Speech at ‘Poverty is Political’, Green Party conference 1 March 2014


(Cartoon credit: Stephanie McMillan 2011 http://stephaniemcmillan.org/)

The following is a transcription of a speech Barb Jacobson gave at the Green Party Conference in Liverpool, on 1st March, 2014.

Barb Jacobson, Basic Income UK

First of all I’d like to give my thanks to Keith Taylor for inviting me to speak at this meeting, and my congratulations to the Green Party for deciding to put more emphasis on its commitment to citizens income. It could not come at a better time.

The European Citizens Initiative for Unconditional Basic Income ran from 14 January 2013 to 14 January 2014. Despite problems at the beginning, to do with how ECIs have been set up by the EC, which meant that we couldn’t start collecting signatures until over two months later; despite the fact that there was no funded organisation behind it – the countries involved went from 13 to 25, and we collected the support of over 287,000 people throughout Europe. As momentum built, in the two last months the Europe-wide signatures doubled, and we doubled the number of signatures from the UK over the last two weeks of the ECI. I’m also happy to say that 34 MEPs, including both UK Green MEPs: Keith, here, and Jean Lambert, signed a statement in support of this ECI last November.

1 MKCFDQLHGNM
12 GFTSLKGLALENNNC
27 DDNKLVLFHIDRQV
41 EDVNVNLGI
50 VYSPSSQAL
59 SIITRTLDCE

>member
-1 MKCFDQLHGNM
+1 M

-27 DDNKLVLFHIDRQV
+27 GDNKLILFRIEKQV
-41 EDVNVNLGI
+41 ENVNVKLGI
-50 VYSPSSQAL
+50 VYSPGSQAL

Interest was most keen in Eastern Europe, with Estonia, Croatia, Slovenia and Bulgaria four of the six countries which met their quota. Bulgaria’s achievement was the most spectacular; after they won the support of their equivalent of the TUC, their signatures increased by 20,000 in just three days.

Since then a network of organisations and individuals has formed into Unconditional Basic Income Europe. We’re having a conference in Brussels on 10 April where we will be speaking with MEPs, and other European organisations and people interested in reducing poverty, promoting physical and mental health, education and ecological sustainability – about unconditional basic income’s potential to help with all these issues.